Rhythm and Blues
The title of Jeet Thayil’s novel, Narcopolis, is quite apt. It is a journey through a haze of opium, though the description on its inner flap would like us to believe that it ‘captures the Bombay of the 1970s in all its compelling squalor’. Narcopolis is set in Shuklaji Street, in Bombay’s red-light area, and is narrated by Dom Ullis, a Syrian Christian (a Jacobite, as he terms himself), who comes to Rashid’s den to smoke opium. It is here that he meets a tragic character, Dimple. She is a eunuch in her late twenties who feels middle-aged. She sleeps with customers at Tai’s brothel—customers who are quaintly diverse: from a seth who arrives with boxes of mithai and wants ‘French, no handshake’, to an Arab who wants her to ‘lie face down on the bed while he rubbed himself against her, both of them fully dressed’.
She is introduced to opium (to relieve her of bodily pains) by one Mr Lee who has fled China after witnessing the horrors of Mao’s revolution. After living in Dacca, Calcutta, Cuttack and Amritsar, Lee finally settles down in Bombay, but not entirely by choice. In the first week, he discovers the sea by accident, and from there on, he becomes a Bombay resident. The sea, though, is the only thing that does not disgust him about Bombay. He ends up telling his life’s story to Dimple. And we get to read it because she chooses to tell her story (of which Lee’s life story is an intrinsic part) to Dom. As a result, we get more glimpses of Chairman’s China than of Bombay. So much so that it is almost halfway through the novel that we get the first authentic glimpse of the 80s Bombay: just before pocket-maar Salim would kiss Dimple repeatedly, he would invariably order strong beer: Cannon or Khajuraho.
Dom Ullis as the protagonist of Thayil’s novel is just insignificant. Throughout the novel, we get no insight into his mind. He is just a dispassionate observer who meets people and listens to them. His own voice is so silent that he might have been Mr Singer, the mute character in Carson McCullers’ bestseller The Heart is a Lonely Hunter. One even wonders what role Mr Lee plays in the scheme of the novel except that he introduced Dimple to a world where there is no pain, a world where pain is ‘replaced by its opposite, something enveloping that told her she was loved, no beloved: she was loved and not alone’. He dies after he finishes telling Dimple his story. The sole turner in Narcopolis then becomes the opium itself.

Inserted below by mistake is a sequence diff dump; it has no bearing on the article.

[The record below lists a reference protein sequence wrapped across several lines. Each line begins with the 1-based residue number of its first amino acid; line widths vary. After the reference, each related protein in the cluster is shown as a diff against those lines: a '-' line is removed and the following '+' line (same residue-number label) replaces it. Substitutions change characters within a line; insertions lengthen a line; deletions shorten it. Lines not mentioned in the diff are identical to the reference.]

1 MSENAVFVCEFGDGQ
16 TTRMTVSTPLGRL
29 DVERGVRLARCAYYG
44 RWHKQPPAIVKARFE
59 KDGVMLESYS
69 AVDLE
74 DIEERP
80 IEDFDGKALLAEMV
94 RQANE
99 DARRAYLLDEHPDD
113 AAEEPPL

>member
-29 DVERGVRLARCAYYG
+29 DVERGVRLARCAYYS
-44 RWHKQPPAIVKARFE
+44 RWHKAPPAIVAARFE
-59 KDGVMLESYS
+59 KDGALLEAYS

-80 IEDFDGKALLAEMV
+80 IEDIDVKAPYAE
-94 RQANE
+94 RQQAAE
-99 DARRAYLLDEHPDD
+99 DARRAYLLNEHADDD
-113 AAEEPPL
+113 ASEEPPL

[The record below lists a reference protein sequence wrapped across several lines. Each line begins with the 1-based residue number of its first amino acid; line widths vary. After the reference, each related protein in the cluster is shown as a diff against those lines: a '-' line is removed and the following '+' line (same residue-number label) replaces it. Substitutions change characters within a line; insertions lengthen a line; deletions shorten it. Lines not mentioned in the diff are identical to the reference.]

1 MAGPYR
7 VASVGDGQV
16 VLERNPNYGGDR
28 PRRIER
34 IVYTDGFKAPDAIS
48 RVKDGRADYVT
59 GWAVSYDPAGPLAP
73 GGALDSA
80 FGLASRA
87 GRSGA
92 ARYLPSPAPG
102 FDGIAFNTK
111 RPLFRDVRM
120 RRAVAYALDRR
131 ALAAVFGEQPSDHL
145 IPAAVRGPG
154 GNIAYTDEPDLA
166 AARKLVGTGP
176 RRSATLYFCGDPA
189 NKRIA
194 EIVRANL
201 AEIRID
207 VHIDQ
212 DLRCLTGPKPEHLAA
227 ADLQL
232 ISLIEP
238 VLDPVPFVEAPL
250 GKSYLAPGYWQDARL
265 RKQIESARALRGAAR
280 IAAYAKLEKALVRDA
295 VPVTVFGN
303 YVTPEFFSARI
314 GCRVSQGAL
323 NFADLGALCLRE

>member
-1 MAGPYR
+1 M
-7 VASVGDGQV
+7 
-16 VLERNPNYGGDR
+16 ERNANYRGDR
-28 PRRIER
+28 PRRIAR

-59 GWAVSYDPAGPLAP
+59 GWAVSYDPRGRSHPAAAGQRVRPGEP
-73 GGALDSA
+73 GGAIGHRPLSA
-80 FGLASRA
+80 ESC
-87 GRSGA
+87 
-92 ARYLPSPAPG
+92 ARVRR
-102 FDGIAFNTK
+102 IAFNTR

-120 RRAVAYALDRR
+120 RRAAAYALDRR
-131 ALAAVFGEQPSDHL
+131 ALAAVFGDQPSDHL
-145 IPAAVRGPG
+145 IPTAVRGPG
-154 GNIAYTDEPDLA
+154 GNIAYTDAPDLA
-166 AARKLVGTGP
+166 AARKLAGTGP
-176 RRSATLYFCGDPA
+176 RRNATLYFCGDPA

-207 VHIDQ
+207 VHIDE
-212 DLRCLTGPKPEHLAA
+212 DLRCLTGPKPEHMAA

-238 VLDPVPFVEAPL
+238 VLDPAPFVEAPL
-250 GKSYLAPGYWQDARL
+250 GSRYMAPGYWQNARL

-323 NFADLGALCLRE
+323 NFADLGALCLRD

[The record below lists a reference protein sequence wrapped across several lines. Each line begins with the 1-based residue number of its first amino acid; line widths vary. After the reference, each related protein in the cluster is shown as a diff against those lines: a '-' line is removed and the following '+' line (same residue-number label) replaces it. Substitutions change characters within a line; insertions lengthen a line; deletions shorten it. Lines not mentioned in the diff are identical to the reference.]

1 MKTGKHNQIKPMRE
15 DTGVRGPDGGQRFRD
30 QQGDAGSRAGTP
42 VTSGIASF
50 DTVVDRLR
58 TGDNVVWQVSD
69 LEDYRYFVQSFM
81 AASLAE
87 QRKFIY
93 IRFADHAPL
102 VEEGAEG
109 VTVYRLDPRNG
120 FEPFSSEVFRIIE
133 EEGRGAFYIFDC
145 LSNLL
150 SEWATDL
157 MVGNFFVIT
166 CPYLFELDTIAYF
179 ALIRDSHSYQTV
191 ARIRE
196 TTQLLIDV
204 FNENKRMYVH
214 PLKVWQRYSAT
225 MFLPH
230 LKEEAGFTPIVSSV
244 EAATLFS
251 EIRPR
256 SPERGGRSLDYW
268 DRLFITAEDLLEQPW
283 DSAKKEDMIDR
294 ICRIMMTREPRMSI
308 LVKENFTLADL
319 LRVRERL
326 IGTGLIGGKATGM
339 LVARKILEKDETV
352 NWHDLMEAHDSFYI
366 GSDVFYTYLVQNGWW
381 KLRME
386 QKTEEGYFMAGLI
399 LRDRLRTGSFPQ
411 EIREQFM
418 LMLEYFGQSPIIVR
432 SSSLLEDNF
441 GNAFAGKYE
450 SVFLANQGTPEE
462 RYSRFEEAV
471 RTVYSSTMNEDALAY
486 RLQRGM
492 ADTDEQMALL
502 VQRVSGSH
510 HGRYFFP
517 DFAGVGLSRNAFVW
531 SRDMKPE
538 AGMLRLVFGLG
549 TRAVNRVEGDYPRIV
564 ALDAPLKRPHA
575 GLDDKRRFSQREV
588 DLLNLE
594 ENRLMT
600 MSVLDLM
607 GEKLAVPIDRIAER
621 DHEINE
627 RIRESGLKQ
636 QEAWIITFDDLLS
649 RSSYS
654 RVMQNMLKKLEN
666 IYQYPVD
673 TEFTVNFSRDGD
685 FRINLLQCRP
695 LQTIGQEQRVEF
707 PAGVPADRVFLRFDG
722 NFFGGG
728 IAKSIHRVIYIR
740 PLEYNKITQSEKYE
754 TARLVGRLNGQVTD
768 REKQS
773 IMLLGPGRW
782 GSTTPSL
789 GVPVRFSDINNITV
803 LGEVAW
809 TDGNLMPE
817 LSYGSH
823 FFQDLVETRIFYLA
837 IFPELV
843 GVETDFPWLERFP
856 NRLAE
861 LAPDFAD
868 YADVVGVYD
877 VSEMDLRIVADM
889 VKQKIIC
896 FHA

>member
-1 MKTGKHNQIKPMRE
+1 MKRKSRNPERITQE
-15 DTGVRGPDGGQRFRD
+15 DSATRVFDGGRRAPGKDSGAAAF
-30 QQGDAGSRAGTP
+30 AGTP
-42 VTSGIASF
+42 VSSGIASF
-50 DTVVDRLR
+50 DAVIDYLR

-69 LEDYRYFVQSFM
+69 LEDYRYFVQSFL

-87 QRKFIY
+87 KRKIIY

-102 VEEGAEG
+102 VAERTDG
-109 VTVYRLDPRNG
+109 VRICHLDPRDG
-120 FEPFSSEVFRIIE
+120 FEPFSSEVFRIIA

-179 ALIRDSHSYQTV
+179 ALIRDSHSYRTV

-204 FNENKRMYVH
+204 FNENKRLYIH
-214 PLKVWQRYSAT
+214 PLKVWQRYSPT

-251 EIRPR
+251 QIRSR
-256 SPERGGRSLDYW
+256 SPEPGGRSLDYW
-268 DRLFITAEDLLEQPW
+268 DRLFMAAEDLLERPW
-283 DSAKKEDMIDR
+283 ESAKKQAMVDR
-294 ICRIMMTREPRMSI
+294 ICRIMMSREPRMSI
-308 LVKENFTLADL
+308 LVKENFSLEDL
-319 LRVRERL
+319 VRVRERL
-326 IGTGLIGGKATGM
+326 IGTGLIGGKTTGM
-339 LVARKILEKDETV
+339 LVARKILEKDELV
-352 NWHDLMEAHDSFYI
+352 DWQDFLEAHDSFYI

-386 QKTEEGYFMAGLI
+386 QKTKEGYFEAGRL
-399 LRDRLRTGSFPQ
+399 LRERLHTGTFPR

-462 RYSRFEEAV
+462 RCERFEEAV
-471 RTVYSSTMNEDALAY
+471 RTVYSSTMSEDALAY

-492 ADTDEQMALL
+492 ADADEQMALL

Thayil is a decent poet, and he writes well. In his debut novel, thus, we see some flashes of good writing. Right in the beginning, Dom asks Dimple whether it is better to be a man or a woman. To which Dimple replies: “For conversation, better to be a woman, for everything else, for sex, better to be a man.” Or when Lee ruminates over his life and tells Dimple that he had wanted to return to China. And he tells Dimple: “A man who does not return to his native place is like a man who dresses in finery and sits in the dark.” Or how Dimple realises that she had been working in ‘007’ (brothel number) and how ‘giraks’ (customers) came to her because they liked the dirtiness of it. ‘Their desire for her, for sex, was theoretical. It had no reality,’ Dimple observes. On wordsmithery, Thayil’s Narcopolis is quite a feast. But a good novel has to have more than that—a fine plot, for instance. On that count, Narcopolis is performance poetry masquerading as a novel.